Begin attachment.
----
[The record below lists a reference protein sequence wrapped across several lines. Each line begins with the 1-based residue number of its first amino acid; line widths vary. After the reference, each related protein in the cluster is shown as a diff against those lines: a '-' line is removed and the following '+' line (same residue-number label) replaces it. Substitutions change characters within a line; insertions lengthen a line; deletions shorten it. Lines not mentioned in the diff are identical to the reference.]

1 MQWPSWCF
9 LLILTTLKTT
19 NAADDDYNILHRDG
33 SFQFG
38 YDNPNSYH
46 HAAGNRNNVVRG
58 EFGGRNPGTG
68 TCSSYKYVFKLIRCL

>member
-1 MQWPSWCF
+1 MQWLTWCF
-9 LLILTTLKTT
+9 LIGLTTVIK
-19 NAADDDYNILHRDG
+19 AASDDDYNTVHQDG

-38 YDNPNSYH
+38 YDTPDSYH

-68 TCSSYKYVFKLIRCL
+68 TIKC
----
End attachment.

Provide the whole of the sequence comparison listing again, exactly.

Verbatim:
[The record below lists a reference protein sequence wrapped across several lines. Each line begins with the 1-based residue number of its first amino acid; line widths vary. After the reference, each related protein in the cluster is shown as a diff against those lines: a '-' line is removed and the following '+' line (same residue-number label) replaces it. Substitutions change characters within a line; insertions lengthen a line; deletions shorten it. Lines not mentioned in the diff are identical to the reference.]

1 MQWPSWCF
9 LLILTTLKTT
19 NAADDDYNILHRDG
33 SFQFG
38 YDNPNSYH
46 HAAGNRNNVVRG
58 EFGGRNPGTG
68 TCSSYKYVFKLIRCL

>member
-1 MQWPSWCF
+1 MQWLTWCF
-9 LLILTTLKTT
+9 LIGLTTVIK
-19 NAADDDYNILHRDG
+19 AASDDDYNTVHQDG

-38 YDNPNSYH
+38 YDTPDSYH

-68 TCSSYKYVFKLIRCL
+68 TIKC